Richard Malik, Veterinary Internist (Specialist), University of Sydney

This article was originally published on The Conversation. Read the original article.

VIC to increase farmer protection against animal activists

Agriculture Minister Peter Walsh has said that he will be introducing legislation before the Victorian state election that will provide more protection for farmers against extreme animal rights activists.

The coalition first committed to strengthen protection for farmers from trespassing animal activist groups in 2010. Walsh says that the election promise has not been forgotten and that the government will “have some more things to say around the right to farm”.

“A commitment is over four years and we will be sure to do something,” Walsh told The Weekly Times.

Peter Tuohey, president of the Victorian Farmers Federation backed Walsh’s comments, stating that activists “don’t have the right” to trespass on private property and take photos in a "misleading manner".

Colin Giles, co-owner of a Gippsland abattoir has claimed that his family suffered immense financial and emotional hardship from a state government investigation into animal cruelty charges in 2011 which were subsequently dropped last year.

Giles and his former quality assurance manager, James Rodwell, were set to face a number of charges under the Prevention of Cruelty to Animals Act after footage was released which allegedly depicted cruelty towards pigs during slaughter. Giles said that the accusations bought severe stress to his family as well as lost revenue, production and the closure of his abattoir.

Tuohey says that Giles’ case was a “prime example of someone coming in under deceptive circumstances to cause some mischief,” and that stronger laws could have prevented the closure of the business.

In contrast, animal welfare company Animals Australia said that the introduction of strict legislation such as the ag-gag laws in the US will only heighten the awareness of cruel practices.

“If anything can be learned from the US situation, it is that while animal cruelty continues, so will investigations to expose that cruelty,” Animal Australia’s legal counsel Shatha Hamade told The Weekly Times.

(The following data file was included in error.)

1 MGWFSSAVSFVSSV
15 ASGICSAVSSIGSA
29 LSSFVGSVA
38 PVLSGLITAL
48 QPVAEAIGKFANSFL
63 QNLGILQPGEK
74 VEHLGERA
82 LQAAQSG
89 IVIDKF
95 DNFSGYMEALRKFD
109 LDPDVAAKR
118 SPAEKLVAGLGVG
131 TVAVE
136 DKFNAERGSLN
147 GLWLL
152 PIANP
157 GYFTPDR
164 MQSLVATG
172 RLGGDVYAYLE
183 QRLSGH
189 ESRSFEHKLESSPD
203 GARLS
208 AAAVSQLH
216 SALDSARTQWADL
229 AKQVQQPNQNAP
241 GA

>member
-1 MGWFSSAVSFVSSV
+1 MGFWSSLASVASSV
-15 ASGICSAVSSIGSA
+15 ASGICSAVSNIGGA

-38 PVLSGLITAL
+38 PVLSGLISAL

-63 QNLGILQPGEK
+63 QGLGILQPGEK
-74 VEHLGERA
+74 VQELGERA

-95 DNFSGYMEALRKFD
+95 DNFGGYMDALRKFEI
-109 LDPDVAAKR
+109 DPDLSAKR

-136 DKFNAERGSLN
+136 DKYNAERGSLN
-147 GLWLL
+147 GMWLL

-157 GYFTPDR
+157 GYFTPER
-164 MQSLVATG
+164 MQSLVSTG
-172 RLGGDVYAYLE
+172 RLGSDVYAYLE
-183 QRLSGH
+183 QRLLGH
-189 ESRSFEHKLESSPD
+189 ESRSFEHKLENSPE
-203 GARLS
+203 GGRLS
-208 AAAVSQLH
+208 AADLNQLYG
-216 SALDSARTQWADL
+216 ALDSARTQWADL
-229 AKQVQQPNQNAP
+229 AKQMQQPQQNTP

“The controversy relating to ag-gag laws in the US has only served to increase consumer awareness of cruel practices, exactly the opposite of what US industries were seeking through having these laws put in place.”

 

Animals Australia launches new tongue in cheek egg campaign [video]

Animal welfare group, Animals Australia has released a set of videos that encourage consumers to purchase cage free eggs with the help of high profile comedians including Arj Barker, Peter Rowsthorn of Kath and Kim fame, Mick Malloy and Carl Barron.

Titled ‘How to treat a lady’, the videos take a tongue in cheek approach to discussing the realities behind battery egg production, stating that keeping a hen couped up in a tiny cage ‘ain’t no way to treat a lady’.

“I like to treat them right, take my ladies out,” says Arj Barker while stroking a ukulele. “You know if you love something, set it free… You got to give the ladies space.”

“Who wants to be cooped up in such a tiny environment for their entire lives?” says Rowsthorn. “Think about if you got caught on a really crowded train and the doors shut, and there you were, for the rest of your life. That’s not good – what if the person next to you was a knob?”

Taking a more serious tone, the video’s voiceover states that most eggs in Australia are laid by hens confined to battery cages.

“Choose kindly and help make caged eggs history,” the voiceover says.

Last year supermarket giant Woolworths announced that it will be phasing out caged eggs as part of a new partnership with British celebrity chef, Jamie Oliver.

The move angered the Victorian Farmers Federation (VFF) who stated that many farmers converted to new cage systems only five years ago which were then fully compliant with industry standards.

President of the VFF’s egg group, Brian Ahmed said that he doubts that farmers will receive any compensation to move away from caged systems.  

“We want to all go free range but it's costly. They are going to take away a good protein source from consumers that can't afford it," he said at the time.

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ACT passes ban on factory farming practices

The ACT Government has passed legislation that bans sow stalls, battery cages and the de-beaking of chickens throughout the territory.

The move has been welcomed by Greens minister, Shane Rattenbury, who stated that the legislation has sent out an important message to producers that employ factory family practices in the rest of the country.

'To ban these elements of factory farming gives me great joy but I understand there is more to be done,'' he told The Canberra Times.

Although the legislation is only enforced within the ACT, Rattenbury says that 70 percent of laying hens across the nation are still confined to battery cages, often in spaces no larger than an A4 piece of paper.